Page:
The next 5 days were a blur. First, my hetero life mate and oldest bestie, Cara, drove down from Ohio to visit for a couple days with her new boyfriend. It was 2 days of talking shit, shooting the shit, re-living every terrible bad joke and inside joke, and one school field trip style adventure to the Shenandoah’s and Luray Caverns. Cara and I were basically joined at the hip from late 7th grade until we both moved after high school graduation. We have that friendship that doesn’t change no matter how long we’ve been apart, or what’s happening in our lives. Once I’m around her, I’m 16 and in Jncos, and we’re still working at Blockbuster. Except this time she has an 8 year old and I live in Australia and who the fuck saw that happening? It was great to see her and to meet Paul, and it just cemented that 2 days is never enough time with my friends (another emerging theme from the trip). While she was here, a bunch of us met up at a brewery for hang times, and where I didn’t take enough pictures. Nich and Krista drove in from North Carolina, and Griz came down from Maryland, and Mel and Jill came in from NoVa.

After Cara and Paul left, Joel and I were meant to drive up to Ohio with my parents for my grandpa’s memorial service. But the plans changed, and Joel and I were both coming down with mega flu, so we stayed back in Virginia with my sister, Mary. Mary was home alone with Henry, and it was cold and raining, so we decided to have a pumpkin carving party. Joel hadn’t carved before because Halloween isn’t really a thing in Australia, and Jack o Lanterns would just melt in the heat.

Before I knew it, my parents were back from Ohio, and the next day, it was time for us to leave. My mom made a big ass biscuits and gravy breakfast, and then we were off. There were lots of tears at the airport. A part of me was looking forward to being back in our home, with Pancake, not living out of a suitcase. But the other part of me was really sad to leave my other home, my family, my Bill Purray.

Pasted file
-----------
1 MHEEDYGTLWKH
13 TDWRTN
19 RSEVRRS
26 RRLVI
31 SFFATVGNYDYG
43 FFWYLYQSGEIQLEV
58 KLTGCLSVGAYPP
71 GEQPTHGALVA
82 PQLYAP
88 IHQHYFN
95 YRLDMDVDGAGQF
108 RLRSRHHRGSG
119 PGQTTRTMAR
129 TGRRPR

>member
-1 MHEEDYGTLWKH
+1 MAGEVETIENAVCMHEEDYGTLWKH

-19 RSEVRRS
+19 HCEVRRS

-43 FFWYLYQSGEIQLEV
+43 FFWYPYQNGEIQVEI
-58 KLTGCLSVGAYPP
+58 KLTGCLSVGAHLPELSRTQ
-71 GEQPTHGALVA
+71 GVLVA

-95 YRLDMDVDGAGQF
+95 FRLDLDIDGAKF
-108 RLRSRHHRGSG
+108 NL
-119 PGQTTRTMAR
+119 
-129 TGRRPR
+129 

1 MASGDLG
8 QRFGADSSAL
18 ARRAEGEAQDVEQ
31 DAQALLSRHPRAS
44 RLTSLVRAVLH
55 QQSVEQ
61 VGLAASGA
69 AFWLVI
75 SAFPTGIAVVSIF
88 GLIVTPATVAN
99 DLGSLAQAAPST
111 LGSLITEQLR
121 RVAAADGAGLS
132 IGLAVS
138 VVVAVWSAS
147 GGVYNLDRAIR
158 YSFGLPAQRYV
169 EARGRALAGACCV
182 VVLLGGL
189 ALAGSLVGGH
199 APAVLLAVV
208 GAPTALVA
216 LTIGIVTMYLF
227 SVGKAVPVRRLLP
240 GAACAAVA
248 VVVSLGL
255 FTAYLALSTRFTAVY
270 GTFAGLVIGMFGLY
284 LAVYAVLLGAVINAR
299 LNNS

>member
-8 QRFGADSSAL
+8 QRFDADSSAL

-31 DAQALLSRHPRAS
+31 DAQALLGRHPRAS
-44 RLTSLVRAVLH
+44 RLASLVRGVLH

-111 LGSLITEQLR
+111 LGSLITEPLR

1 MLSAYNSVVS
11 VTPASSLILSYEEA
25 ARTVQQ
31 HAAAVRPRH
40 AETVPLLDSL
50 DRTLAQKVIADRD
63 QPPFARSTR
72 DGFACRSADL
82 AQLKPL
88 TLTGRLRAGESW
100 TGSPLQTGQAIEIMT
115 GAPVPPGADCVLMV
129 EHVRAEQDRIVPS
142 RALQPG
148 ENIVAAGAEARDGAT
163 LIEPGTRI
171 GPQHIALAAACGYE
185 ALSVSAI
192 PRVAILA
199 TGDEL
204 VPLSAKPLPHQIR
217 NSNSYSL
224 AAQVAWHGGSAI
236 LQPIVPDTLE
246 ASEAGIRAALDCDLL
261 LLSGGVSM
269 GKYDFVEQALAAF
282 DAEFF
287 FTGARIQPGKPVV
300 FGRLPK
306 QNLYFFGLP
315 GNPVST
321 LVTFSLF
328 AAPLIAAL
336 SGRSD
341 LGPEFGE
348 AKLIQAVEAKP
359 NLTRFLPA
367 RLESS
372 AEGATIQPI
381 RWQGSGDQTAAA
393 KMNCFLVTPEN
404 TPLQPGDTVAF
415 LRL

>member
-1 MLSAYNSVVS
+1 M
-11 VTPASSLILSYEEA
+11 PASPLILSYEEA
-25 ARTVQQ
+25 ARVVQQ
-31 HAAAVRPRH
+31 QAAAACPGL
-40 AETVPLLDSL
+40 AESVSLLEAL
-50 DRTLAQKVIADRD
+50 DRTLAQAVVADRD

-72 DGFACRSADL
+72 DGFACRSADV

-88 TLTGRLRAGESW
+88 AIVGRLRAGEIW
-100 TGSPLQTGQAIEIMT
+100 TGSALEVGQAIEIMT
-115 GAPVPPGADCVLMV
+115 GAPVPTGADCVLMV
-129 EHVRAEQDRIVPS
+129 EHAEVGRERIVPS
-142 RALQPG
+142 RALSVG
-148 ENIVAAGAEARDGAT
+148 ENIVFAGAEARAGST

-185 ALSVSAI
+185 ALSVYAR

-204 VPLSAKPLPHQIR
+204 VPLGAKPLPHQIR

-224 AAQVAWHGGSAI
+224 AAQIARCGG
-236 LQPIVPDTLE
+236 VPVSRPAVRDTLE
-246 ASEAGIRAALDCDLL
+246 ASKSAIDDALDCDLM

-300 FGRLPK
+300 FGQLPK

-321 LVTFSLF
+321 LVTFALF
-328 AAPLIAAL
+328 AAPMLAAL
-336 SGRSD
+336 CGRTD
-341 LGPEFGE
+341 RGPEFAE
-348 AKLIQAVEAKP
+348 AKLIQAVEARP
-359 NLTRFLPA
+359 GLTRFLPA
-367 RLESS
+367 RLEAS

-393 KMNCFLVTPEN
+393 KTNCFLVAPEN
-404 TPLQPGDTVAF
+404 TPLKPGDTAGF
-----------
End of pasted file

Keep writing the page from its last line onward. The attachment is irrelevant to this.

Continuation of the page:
As it turns out, we didn’t have to miss them for long. Once again, we only had 45 minutes to make our connecting flight to Sydney when we landed in Dallas. And before we even went through security, we saw our flight leaving Dulles was DELAYED BY 60 MINUTES. We called Qantas, who said there was no question, we’d miss our flight. They suggested staying overnight in Dallas. Which really just pissed us off. So we spent an hour at the counter of our American flight, trying to figure out what we could do. After a lot of searching, there was a flight that left the next morning from Dulles, and would give us a 7 hour layover in Dallas. We decided to take that flight and just spend the night at my parent’s house. So they were pretty surprised to pick us up shortly after they dropped us off, but hey! Bonus family time — I’ll take it!

The next morning though, we were off for real. We bid another sad goodbye to my family, and went off to Dallas. My Uncle Bo and Aunt Sarah were in town, so we used our layover to meet up with them and eat way too much BBQ.

After they dropped us off, we sulked around the airport for an hour or so before it was time to board. We did and saw so much on this trip in such a (relatively) small amount of time, that it was really hard to process it all. All I do know is, I’m so happy that I got to hug so many of my favourite people. And that we got to see so many beautiful places that I just took for granted. If I could do it over again, I’d spend a month visiting friends and family, and a month in Maine. And maybe another month hanging out with my parents. And then another month after that on a beach somewhere. 4 month vacations are a thing, right?